Out of the Woodwork

In coaxing a neglected property back to life, Wenham designer Sebastian Carpenter brings its rural grace to the fore.

No one wanted this house. “The Realtor said that when prospective buyers saw it, they wouldn’t get out of their cars—they just left.


But we fell in love with the grounds,” says Wenham designer Sebastian Carpenter. The land overlooked Wenham Lake, framed by gnarled dogwoods and granite block terraces crowned with cut stone coping. A garden featured heirloom roses and peonies; vines clambered up weathered trellises built against the old red brick carriage house.

The formal landscaping harkened back to the original 1916 structure, a grand three-story red brick Georgian Revival that burned to the ground in 1950. Unfortunately, its replacement was “a double-high, double-wide,” recalls Carpenter, that turned away buyers in droves.

But he and his wife, Elisabeth, one of the founders of the TV Internet company Brightcove, knew they could do something special when they bought it in 2003. For the next two years, they completely reinvented the house and now live there with their children. “We wanted a home where we’d feel tied to the land, grow vegetables, fruit trees, have sheep grazing, chickens, lots of space where our three children could play, and where we could have guests come and stay,” he says. Today, the long, pine-shaded drive leads from the street up to an expansive modernist pale yellow house, whose horizontal banding in the stucco walls are a gentle nod to Adolf Loos, art deco, and Frank Lloyd Wright.

After a semester at the Yale School of Architecture, Carpenter designed and built furniture, then moved to London with his wife to study interior design at Chelsea College of Art and Design. There, he developed a busy interior design practice while helping raise their three children.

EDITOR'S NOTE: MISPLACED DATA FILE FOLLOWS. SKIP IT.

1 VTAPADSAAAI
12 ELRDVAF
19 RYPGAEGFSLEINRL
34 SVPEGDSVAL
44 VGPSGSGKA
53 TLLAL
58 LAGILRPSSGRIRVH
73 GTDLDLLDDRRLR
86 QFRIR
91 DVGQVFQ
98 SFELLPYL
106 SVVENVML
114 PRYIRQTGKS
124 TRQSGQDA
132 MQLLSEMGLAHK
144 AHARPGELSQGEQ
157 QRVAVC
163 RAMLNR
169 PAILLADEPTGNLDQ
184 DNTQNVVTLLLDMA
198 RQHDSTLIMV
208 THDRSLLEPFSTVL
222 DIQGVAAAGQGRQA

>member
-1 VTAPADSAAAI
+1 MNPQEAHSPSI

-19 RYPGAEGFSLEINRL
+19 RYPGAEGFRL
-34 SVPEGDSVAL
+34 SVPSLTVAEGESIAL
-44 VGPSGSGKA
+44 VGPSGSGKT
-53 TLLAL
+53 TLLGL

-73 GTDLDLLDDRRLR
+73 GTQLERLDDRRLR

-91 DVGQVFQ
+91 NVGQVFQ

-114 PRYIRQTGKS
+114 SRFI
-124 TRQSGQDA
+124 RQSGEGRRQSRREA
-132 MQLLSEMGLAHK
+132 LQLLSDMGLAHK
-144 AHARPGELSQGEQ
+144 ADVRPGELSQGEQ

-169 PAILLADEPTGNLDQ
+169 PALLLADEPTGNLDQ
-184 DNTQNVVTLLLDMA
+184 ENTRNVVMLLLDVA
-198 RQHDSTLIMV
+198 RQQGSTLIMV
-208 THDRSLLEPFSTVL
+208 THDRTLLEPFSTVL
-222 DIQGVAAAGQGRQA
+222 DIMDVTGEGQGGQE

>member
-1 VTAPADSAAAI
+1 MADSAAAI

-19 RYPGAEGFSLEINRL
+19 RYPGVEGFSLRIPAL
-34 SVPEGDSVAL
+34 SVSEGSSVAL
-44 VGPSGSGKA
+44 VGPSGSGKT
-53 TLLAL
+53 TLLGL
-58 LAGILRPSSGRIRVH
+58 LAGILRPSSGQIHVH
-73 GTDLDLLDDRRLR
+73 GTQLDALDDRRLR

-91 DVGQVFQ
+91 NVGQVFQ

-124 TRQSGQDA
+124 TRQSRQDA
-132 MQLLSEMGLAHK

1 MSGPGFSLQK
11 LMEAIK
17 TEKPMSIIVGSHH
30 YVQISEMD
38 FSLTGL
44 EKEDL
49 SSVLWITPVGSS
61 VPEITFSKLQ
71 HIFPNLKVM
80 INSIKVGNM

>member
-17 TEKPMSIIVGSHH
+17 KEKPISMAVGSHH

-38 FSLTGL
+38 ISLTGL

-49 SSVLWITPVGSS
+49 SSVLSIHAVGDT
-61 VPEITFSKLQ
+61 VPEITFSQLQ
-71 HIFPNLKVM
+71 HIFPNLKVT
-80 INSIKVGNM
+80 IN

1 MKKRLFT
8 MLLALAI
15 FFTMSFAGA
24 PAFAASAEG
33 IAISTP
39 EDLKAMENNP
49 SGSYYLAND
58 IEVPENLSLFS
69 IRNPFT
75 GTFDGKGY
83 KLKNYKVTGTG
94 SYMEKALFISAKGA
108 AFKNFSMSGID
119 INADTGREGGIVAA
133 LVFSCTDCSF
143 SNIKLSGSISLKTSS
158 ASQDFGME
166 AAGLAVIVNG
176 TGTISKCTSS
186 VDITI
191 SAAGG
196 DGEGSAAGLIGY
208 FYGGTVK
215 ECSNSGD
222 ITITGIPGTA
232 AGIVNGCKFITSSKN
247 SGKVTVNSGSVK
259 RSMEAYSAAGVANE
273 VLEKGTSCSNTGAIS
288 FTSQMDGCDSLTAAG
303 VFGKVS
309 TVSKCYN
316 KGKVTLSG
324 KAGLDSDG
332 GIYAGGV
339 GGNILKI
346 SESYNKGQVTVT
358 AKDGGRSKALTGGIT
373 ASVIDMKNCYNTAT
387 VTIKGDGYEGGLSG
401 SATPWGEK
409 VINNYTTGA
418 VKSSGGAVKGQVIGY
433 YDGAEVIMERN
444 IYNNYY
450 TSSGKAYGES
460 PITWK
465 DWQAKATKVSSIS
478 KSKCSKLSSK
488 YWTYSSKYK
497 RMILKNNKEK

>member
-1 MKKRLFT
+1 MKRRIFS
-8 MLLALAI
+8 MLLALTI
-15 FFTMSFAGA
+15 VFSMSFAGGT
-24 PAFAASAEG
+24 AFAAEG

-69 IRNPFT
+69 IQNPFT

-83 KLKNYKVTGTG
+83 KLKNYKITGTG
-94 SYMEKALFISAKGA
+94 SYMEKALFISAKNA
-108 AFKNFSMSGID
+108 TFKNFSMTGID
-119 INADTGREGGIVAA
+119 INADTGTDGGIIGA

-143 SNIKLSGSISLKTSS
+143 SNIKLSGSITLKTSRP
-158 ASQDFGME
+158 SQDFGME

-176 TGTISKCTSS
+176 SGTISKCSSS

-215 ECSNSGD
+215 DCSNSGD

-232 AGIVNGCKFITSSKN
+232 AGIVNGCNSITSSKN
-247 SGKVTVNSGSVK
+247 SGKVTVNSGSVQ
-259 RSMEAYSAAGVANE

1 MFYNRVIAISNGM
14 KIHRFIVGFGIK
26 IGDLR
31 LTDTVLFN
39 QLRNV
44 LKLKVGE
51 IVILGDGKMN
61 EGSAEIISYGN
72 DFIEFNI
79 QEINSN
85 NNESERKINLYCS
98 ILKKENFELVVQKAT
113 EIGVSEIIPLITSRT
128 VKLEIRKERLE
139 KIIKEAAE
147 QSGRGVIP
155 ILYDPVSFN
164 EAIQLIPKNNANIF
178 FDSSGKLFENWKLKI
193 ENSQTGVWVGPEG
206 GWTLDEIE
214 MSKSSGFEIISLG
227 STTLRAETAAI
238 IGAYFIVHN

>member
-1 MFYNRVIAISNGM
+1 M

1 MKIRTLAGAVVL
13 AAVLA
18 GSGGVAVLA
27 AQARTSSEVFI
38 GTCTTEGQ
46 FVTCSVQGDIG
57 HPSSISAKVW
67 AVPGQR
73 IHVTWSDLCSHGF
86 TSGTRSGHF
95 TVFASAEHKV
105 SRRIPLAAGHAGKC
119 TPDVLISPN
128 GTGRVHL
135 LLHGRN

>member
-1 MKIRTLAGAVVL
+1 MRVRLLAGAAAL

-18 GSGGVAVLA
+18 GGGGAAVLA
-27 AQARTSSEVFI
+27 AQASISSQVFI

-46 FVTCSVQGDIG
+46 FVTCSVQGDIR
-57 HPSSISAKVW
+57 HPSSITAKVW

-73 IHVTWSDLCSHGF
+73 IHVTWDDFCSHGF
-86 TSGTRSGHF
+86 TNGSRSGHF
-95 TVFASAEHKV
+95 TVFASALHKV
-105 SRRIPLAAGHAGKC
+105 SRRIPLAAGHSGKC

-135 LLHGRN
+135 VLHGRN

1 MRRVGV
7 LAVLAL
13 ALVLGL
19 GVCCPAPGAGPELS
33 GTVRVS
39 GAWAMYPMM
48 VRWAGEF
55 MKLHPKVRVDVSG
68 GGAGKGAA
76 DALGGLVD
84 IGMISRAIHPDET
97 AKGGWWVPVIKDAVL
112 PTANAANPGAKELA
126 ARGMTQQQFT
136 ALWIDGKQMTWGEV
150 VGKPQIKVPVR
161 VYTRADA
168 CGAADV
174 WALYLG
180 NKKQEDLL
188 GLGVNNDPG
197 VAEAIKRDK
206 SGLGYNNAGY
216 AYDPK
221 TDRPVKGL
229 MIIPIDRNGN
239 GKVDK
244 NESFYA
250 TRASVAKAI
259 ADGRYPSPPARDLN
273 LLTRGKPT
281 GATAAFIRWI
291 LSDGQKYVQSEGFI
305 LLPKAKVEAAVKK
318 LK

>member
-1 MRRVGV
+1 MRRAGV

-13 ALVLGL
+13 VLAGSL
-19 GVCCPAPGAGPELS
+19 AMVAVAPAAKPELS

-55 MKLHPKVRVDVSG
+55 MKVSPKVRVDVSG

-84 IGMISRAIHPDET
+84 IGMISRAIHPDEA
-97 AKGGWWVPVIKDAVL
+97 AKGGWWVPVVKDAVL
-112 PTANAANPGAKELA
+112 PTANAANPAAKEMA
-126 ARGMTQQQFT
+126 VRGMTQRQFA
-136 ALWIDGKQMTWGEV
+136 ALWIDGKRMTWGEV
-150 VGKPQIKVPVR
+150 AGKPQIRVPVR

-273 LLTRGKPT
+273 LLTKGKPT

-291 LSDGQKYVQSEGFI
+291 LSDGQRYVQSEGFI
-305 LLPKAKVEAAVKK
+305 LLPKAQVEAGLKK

“We spent weekends at big English houses in the country,” Carpenter says, “visiting friends or touring various National Trust properties. I was intrigued with iconic British style, but at the same time my personal style became more contemporary. I did projects in traditional English homes but started to treat spaces like works of art instead of just spaces to fill. Architecture school built the framework, but London made me who I am.”




Carpenter embraced the long, narrow footprint of his ’50s house by creating two distinct faces: The east elevation, overlooking the lake, features oversize windows, more glass than solid, while the west has smaller, strategic punctures. Centered on this façade is a new glazed portico. Beyond, the house opens to a 25-by-13-foot entry hall with a white and green checkered marble floor.




“I like to paint with a broad brush and use few colors and gestures, repeated many times,” he says. The same polished green stone of the entryway, for example, tops the Carpenter-designed dining table and the kitchen counter. Green marble also forms the hearth of the elevated double-sided fireplace that faces both the living room and the kitchen. Upstairs, the floor and countertop of the master bath are furnished with the same green marble.


The Carpenters planted an apple orchard and are still considering acquiring chickens. The nearly 100-year-old gardens have been coaxed into bloom and embellished by new plantings. The couple takes special pride in the row of raised beds in the walled garden just outside the kitchen door—the source of a variety of homegrown vegetables. “Last year we had tomatoes clear into December,” says Carpenter happily.